CrimProf Blog

Editor: Kevin Cole
Univ. of San Diego School of Law

Tuesday, June 28, 2022

Marino on Restoration, Retribution, and Sexual Assault

Kristen Marino has posted Restoration, Retribution, and Sexual Assault: The Value of Apologies (University of Pennsylvania Law Review, Vol. 171, 2023 Forthcoming) on SSRN. Here is the abstract:

The #MeToo and #TimesUp movements have cast new light on the alarming prevalence of sexual violence. They have ignited conversations about the harm that such offenses cause, the continued need for redress, and the ongoing battle for victims of sexual violence to be believed and obtain justice.

Despite increased public attention on sexual violence, the traditional criminal justice system does not address sufficiently sexual assault cases. Conviction rates are low; incarceration rates are lower. This reality undermines deterrence and results in a dearth of sexual offenders who receive morally sufficient punishment. Meanwhile, defendants hesitate to admit responsibility and engage in healing conversations with victims due to fears of liability, thereby impeding restoration and rehabilitation.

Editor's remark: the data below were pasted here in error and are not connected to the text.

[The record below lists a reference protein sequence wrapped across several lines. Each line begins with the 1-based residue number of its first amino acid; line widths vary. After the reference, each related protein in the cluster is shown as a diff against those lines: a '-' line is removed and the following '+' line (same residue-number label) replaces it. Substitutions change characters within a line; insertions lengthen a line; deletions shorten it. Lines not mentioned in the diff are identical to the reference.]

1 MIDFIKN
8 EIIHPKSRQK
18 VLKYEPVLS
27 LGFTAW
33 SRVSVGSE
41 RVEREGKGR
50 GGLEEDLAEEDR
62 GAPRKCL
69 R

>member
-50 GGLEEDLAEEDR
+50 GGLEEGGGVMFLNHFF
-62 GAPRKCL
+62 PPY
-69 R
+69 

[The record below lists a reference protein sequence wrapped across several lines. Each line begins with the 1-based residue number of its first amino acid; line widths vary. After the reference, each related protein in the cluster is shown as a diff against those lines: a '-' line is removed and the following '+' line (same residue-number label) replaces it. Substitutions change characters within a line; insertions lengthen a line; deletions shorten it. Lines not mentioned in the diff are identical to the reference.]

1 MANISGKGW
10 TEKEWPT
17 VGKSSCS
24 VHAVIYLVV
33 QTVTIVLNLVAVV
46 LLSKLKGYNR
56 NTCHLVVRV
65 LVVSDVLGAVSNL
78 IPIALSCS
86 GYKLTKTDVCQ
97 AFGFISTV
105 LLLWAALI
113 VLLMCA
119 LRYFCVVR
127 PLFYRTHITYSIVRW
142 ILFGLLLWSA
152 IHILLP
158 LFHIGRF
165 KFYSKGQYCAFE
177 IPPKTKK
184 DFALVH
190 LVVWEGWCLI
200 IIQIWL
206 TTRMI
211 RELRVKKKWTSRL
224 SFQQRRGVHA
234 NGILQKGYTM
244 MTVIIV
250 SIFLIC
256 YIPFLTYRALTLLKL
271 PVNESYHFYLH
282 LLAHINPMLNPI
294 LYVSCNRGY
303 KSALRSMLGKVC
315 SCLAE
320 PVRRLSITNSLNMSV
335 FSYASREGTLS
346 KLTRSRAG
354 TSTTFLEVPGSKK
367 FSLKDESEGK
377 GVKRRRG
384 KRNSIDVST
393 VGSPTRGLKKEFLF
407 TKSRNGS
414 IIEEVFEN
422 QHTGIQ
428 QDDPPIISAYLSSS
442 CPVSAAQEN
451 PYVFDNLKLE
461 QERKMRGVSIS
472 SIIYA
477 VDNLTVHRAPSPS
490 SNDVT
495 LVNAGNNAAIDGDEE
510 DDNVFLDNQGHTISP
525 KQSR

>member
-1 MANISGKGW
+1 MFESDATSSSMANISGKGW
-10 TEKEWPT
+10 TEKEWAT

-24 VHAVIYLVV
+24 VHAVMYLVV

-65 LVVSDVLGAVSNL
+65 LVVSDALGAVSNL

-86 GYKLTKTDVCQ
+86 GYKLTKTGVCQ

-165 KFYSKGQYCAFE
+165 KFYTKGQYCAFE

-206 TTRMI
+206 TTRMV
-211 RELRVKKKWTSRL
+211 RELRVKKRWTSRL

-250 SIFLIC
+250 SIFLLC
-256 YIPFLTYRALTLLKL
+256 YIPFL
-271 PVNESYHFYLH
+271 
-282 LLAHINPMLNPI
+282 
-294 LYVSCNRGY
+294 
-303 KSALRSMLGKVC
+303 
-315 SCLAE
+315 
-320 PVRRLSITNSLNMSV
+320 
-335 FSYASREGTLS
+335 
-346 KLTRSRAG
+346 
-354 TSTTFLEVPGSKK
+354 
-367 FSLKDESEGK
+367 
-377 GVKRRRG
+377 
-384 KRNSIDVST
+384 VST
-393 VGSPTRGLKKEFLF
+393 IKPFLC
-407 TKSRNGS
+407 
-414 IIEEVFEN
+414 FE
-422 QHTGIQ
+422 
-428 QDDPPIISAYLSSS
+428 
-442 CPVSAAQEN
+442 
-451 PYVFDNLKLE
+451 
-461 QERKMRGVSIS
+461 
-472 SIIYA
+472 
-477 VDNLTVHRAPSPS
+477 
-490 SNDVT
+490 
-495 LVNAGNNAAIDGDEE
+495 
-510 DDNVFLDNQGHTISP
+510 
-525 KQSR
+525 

In light of these issues, some theorists have suggested replacing the criminal prosecution of sexual assault with alternative, diversionary models grounded in restorative justice. While these restorative programs have some merit, this Comment argues that this change is unlikely and, in any event, premature.

As an alternative solution, this Comment proposes learning from, and borrowing, a key component of restorative justice—its focus on apologies. Apologies for sexual assault provide numerous psychological benefits for both victims and offenders, may improve litigation outcomes, and facilitate both restorative and retributive justice. Therefore, this Comment proffers a new, narrowly tailored evidentiary rule to encourage apologies, and it defends its nuances. This rule would exclude from evidence apologies made by criminal and civil defendants accused of sexual assault under certain conditions. The goal, ultimately, is to facilitate restoration and the goals of criminal punishment, especially retributivism, while minimizing the negative impact on the truth-seeking process and continuing to encourage public and private accountability for sexual violence.

https://lawprofessors.typepad.com/crimprof_blog/2022/06/marino-on-restoration-retribution-and-sexual-assault.html

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